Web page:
I thought my first trip to France for a cycling vacation would also be my last trip. But, then I saw the press release for “VeloEchappe-2005 Tour de France Vacations”, an Etape de Tour trip, and I started having second thoughts. How could I convince my most excellent, generous, beautiful wife that I really need to go race a stage of the tour? I’ll start scrounging for loose change now….

I’m A Soccer Dad

Of all the many things I swore I’d never be (republican, suburban, corporate drone) and yet – surprise! – became, I’m most at peace with my suburban dad-ness. Every Saturday morning, I get to get the boys geared up for community soccer at the local school, their small cleats cleaned the night before, shirts dirty from last week and water bottles filled and ready to go. I load them up into the mini-van, put some good music in the cd player to get them amped and ready, and off we head.

It doesn’t matter that they’ve inherited my poor athletic genes. Cooper loves to run around, just not on the soccer field when the game is being played. He’ll chase his teammates around and tackle them when they’re not ready. But, as soon as the whistle blows, he collapses on the sidelines and complains of fatigue, as though watching Jimmy Neutron on Tivo is crushingly hard. Eli, at 2, does a better job of dribbling the ball than Coop does at 5. They both love the treats after the game more than the game itself.

The coaches are great, and they’ll get him into the game eventually. He’ll trot around the edges of the action, getting kind of close, but not too close, to the scrum of 5 year-olds who sort of push the ball around the field. When we started this summer, he would actually run away from the ball when it came to him, falling back to take a position in front of his goal, protecting it I suppose, but also avoiding actual ball to foot contact. Slowly, he’s gotten more engaged in the game. Sure, he still wrestles his teammates when they’re supposed to be playing and yes, that was my son who got admonished two weeks ago for kissing the forward on the cheek.

All the boys have gotten progressively better over the summer and last Saturday it all came together for Coop. He actually went for the ball, paid attention to his coach, started seeing how to pass the ball across the field to his teammates, understood how to get in position to get a pass. More importantly, he got his first goal! The ball was cleared out of a scrum at about midfield, and went towards Coop who was, amazingly, pretty much alone. He let the ball get in front of him, saw the open goal at the end of the field, turned and headed down, dribbling with both feet. A kid from the other team started closing in on Coop, but he didn’t stop, turned toward his right a bit and, from about 10 yards out, stuck the ball into the right side of the goal. At first he didn’t quite react, but then, he pulled up, turned towards his coach who was screaming at him, smiled and put his arms in the air. I don’t care if he did scream “touchdown”, he got the damn goal.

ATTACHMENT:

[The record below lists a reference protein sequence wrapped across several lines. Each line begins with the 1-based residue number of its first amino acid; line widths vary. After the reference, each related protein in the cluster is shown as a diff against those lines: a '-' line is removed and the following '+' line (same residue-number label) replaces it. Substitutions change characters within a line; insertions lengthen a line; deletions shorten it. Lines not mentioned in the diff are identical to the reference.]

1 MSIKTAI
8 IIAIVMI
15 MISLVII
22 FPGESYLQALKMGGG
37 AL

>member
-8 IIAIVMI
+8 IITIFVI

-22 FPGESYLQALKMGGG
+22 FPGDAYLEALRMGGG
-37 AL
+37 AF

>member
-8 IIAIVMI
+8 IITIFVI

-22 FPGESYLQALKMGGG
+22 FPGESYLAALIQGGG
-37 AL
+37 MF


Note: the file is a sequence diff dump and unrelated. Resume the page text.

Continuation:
All season long, I had been preparing myself in case the season closed without Coop getting a goal. I had kind of built it up too much, worrying about what it might mean if he couldn’t do it on the field. We all know that sports aren’t that important, but we also secretly know that kids that can at least play the games reasonably well have an easier time making friends and all that stuff, as unfair as that might be. So even though I really wanted it to happen, I didn’t expect much, I was at peace with the likelihood he’d be goal-less at the end of the year. But then, when I saw him get the ball, saw the open goal and the open field, I got so excited! When he kicked it in, I was screaming too, not at all self-consciously. I was surprised at how happy I was for him, surprised at how it brought back so many memories for me of being on the football field when my team scored a touchdown, all in an instant. But I felt, more than anything, the sweet purity of complete relief that he wouldn’t be the only kid on the team who hadn’t scored a goal. The weight had been lifted, my son wouldn’t be a paste-eating, chess-winning, loser. My son scores goals. And, for better or worse, he’s got one of those dad’s now that screams at him from the sidelines.